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Manual Path Integral Approach to Quantum Physics: An Introduction

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The path integral itself also deals with larger mathematical spaces than is usual, which requires more careful mathematics, not all of which has been fully worked out. The path integral historically was not immediately accepted, partly because it took many years to incorporate fermions properly.

This required physicists to invent an entirely new mathematical object — the Grassmann variable — which also allowed changes of variables to be done naturally, as well as allowing constrained quantization. The integration variables in the path integral are subtly non-commuting. The value of the product of two field operators at what looks like the same point depends on how the two points are ordered in space and time.

This makes some naive identities fail.


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In relativistic theories, there is both a particle and field representation for every theory. The field representation is a sum over all field configurations, and the particle representation is a sum over different particle paths. The nonrelativistic formulation is traditionally given in terms of particle paths, not fields. There, the path integral in the usual variables, with fixed boundary conditions, gives the probability amplitude for a particle to go from point x to point y in time T :. This is called the propagator. The Fourier transform in time, extending K p ; T to be zero for negative times, gives Green's function, or the frequency-space propagator:.

The infinitesimal term in the denominator is a small positive number, which guarantees that the inverse Fourier transform in E will be nonzero only for future times. For past times, the inverse Fourier transform contour closes toward values of E where there is no singularity.

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This guarantees that K propagates the particle into the future and is the reason for the subscript "F" on G. The infinitesimal term can be interpreted as an infinitesimal rotation toward imaginary time. In this case, the interpretation is that these are the quantities to convolve the final wavefunction so as to get the initial wavefunction:. For a nonrelativistic theory, the time as measured along the path of a moving particle and the time as measured by an outside observer are the same. In relativity, this is no longer true.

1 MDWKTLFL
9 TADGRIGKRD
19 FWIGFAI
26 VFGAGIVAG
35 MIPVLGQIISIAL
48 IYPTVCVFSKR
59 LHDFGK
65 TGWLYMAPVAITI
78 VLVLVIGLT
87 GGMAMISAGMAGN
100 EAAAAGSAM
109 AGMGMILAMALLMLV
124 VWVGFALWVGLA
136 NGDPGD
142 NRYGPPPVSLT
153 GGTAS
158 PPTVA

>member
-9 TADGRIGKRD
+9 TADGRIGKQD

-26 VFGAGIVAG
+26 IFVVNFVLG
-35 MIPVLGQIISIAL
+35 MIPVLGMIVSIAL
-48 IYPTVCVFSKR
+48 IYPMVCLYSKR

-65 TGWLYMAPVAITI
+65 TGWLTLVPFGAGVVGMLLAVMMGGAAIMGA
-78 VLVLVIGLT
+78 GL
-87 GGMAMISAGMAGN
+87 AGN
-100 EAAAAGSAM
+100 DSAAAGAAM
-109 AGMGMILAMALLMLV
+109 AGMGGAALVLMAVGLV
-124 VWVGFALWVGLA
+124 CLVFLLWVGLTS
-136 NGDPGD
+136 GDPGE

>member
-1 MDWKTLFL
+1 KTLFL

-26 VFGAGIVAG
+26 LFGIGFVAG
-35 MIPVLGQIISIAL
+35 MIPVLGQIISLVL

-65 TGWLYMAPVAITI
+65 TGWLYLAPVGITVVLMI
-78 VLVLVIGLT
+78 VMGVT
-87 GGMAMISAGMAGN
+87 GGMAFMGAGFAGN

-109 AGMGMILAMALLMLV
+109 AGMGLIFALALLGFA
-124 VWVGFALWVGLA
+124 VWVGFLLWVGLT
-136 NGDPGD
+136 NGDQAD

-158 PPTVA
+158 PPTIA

For a relativistic theory the propagator should be defined as the sum over all paths that travel between two points in a fixed proper time, as measured along the path these paths describe the trajectory of a particle in space and in time :. The integral above is not trivial to interpret because of the square root.

Fortunately, there is a heuristic trick. The sum is over the relativistic arc length of the path of an oscillating quantity, and like the nonrelativistic path integral should be interpreted as slightly rotated into imaginary time. This can be given a probability interpretation. The sum over all paths is a probability average over a path constructed step by step.


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  • The usual definition of the relativistic propagator only asks for the amplitude is to travel from x to y , after summing over all the possible proper times it could take:. This is the Schwinger representation.

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    So in p -space, the propagator can be reexpressed simply:. This expression can be interpreted in the nonrelativistic limit, where it is convenient to split it by partial fractions :. When convolving with the propagator, which in p space just means multiplying by the propagator, the second term is suppressed and the first term is enhanced. The second term has a nonrelativistic limit also, but this limit is concentrated on frequencies that are negative.

    The second pole is dominated by contributions from paths where the proper time and the coordinate time are ticking in an opposite sense, which means that the second term is to be interpreted as the antiparticle.

    The nonrelativistic analysis shows that with this form the antiparticle still has positive energy. In the Fourier transform, this means shifting the pole in p 0 slightly, so that the inverse Fourier transform will pick up a small decay factor in one of the time directions:. Without these terms, the pole contribution could not be unambiguously evaluated when taking the inverse Fourier transform of p 0.

    Gert Roepstorff (Author of Path Integral Approach to Quantum Physics)

    The terms can be recombined:. This is the mathematically precise form of the relativistic particle propagator, free of any ambiguities. So in the relativistic case, the Feynman path-integral representation of the propagator includes paths going backwards in time, which describe antiparticles. The paths that contribute to the relativistic propagator go forward and backwards in time, and the interpretation of this is that the amplitude for a free particle to travel between two points includes amplitudes for the particle to fluctuate into an antiparticle, travel back in time, then forward again.